Kaylee: I like meeting new people! They all have stories!
Jayne: Captain, can you stop her from bein’ cheerful, please?
Mal: I don’t think there’s a power in the ‘verse that can stop Kaylee from being cheerful. Sometimes you just wanna duct tape her mouth and dump her in the hold for a month.
Kaylee: *kisses* I love my captain.

100 sci fi women #18: Zoe

Zoe was always on my list for inclusion. I love the dynamic between her and Captain Mal, but also the fact that when it comes to the crunch, she’ll choose her husband over him. I had intended to write my own entry, but Tea Drinker has said it all so well below, that I figure I can get away with being lazy and publishing her entry.

Zoe Firefly

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I love Gina Torres as Zoe in Joss Whedon’s Firefly. As a lesbian, I find Torres incredibly hot, but there’s a lot more to it than that, honest! There’s a serious dearth of good roles for black woman in science fiction, so it’s great to see such a strong character. Zoe is a tough, stoic, soldier; she’s certainly not a “magical black woman”, and nor is she a highly sexualised figure in the narrative. She balances out the childlike River and Kaylee and the highly feminine Inara, showing a different way of being a woman. She takes no shit whatsoever, is totally loyal to her friends and manages to maintain a happy marriage with the ship’s pilot, Wash.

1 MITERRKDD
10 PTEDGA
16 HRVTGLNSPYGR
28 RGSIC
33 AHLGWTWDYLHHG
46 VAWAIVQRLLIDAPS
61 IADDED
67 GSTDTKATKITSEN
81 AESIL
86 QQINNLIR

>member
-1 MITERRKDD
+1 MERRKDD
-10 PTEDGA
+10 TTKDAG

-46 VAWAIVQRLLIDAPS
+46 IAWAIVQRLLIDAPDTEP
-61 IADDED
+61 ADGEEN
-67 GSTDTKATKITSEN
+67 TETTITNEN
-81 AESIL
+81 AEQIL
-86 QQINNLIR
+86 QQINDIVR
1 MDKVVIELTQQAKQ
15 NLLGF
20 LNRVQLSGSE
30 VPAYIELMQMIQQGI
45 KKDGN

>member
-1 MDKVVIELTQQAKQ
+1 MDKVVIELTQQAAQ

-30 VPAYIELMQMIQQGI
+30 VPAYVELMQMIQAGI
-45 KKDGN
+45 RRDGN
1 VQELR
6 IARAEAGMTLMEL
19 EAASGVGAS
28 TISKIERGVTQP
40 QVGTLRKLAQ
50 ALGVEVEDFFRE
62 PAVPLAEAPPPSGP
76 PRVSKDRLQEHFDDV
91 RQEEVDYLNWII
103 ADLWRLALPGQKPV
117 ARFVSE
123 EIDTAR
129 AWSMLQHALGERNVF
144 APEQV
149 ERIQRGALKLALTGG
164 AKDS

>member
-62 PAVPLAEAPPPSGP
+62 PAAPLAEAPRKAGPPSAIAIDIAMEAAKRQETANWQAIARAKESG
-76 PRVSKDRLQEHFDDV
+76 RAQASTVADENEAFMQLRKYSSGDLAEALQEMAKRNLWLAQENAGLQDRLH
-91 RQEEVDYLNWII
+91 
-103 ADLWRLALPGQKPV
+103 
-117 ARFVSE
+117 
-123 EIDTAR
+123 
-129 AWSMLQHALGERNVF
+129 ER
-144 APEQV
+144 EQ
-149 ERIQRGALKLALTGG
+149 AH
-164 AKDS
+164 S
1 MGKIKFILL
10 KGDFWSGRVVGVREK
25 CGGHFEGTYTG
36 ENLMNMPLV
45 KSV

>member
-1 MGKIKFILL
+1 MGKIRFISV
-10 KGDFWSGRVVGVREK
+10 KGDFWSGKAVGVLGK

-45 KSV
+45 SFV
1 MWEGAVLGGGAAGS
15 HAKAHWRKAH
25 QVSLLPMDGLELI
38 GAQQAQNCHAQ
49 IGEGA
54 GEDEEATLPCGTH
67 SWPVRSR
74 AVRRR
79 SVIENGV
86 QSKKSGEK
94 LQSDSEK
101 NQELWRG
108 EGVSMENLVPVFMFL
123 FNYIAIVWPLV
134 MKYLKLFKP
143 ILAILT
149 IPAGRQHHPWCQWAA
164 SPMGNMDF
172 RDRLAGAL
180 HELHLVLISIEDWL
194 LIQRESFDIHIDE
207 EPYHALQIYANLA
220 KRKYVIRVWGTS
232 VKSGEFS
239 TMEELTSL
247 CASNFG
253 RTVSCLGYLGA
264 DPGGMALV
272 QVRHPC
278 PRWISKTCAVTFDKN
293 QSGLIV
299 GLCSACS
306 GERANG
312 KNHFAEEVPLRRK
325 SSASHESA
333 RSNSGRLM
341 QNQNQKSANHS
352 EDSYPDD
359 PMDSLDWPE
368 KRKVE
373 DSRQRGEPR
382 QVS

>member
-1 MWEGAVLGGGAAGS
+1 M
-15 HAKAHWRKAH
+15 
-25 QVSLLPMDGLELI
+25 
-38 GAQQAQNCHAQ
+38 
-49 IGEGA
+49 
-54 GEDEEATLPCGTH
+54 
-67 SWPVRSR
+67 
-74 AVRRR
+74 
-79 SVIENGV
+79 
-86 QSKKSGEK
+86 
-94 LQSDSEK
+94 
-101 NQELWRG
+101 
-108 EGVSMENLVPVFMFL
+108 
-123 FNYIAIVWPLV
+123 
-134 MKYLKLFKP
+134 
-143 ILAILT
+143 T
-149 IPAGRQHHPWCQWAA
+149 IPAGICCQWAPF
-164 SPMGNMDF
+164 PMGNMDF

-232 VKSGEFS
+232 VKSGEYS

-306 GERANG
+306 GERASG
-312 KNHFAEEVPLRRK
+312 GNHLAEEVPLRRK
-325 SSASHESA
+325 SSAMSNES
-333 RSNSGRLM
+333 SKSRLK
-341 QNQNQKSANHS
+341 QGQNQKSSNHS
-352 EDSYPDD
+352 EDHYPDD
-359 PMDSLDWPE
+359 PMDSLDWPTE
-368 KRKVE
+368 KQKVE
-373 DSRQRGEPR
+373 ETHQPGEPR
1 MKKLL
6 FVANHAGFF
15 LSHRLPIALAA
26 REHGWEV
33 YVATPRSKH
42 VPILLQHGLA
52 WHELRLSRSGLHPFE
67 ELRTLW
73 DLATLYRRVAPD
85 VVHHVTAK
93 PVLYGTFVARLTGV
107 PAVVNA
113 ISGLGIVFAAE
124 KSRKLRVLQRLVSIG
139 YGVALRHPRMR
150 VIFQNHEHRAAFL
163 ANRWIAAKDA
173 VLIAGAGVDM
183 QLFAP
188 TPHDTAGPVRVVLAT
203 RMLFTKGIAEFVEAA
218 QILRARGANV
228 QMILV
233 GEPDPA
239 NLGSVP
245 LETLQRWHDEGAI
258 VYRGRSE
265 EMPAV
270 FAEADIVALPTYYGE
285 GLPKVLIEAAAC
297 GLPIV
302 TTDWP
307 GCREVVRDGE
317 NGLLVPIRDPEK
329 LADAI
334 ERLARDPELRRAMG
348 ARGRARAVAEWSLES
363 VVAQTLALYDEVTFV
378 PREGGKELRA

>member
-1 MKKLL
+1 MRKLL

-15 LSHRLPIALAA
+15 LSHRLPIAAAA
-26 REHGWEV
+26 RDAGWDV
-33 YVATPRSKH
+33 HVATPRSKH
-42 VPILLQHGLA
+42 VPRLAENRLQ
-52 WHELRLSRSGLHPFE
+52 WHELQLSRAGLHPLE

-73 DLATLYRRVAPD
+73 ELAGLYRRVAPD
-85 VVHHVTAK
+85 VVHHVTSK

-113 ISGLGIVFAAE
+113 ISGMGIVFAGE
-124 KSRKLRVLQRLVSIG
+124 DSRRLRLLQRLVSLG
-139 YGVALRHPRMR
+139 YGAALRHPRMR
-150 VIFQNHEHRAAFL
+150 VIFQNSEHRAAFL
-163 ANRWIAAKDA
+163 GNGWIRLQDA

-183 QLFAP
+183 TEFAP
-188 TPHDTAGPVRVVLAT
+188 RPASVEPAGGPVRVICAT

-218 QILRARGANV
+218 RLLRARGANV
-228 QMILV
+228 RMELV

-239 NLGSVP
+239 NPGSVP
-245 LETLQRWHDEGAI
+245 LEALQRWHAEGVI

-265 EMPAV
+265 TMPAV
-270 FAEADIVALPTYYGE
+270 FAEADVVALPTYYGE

Alliance Commander: “You fought with Captain Reynolds in the war?”

Zoe: “Fought with a lot of people in the war.”

Alliance Commander: “And your husband?”

Zoe: “Fight with him sometimes, too.”






100 sci fi women #13: Buffy Summers

Before we get started, here is a link to another Top 25, this time an entertaining one from EW on the 25 Best Whedonverse episodes.  While I think it has a good mix in it, and strikes the balance between the funny/novelty episodes and the highly emotionally resonant ones (isn’t that Joss in a nutshell?), it was the cause of quite a lot of debate amongst friends after a few red wines? As was universally agreed, it is damn hard to judge between a lot of the Firefly episodes – and is emotional better than funny? Of course, the best of the Whedonverse is when the two are combined.

And with that as an introduction, it is inevitable we get to…

Buffy Summers Buffy the Vampire Slayer (television version)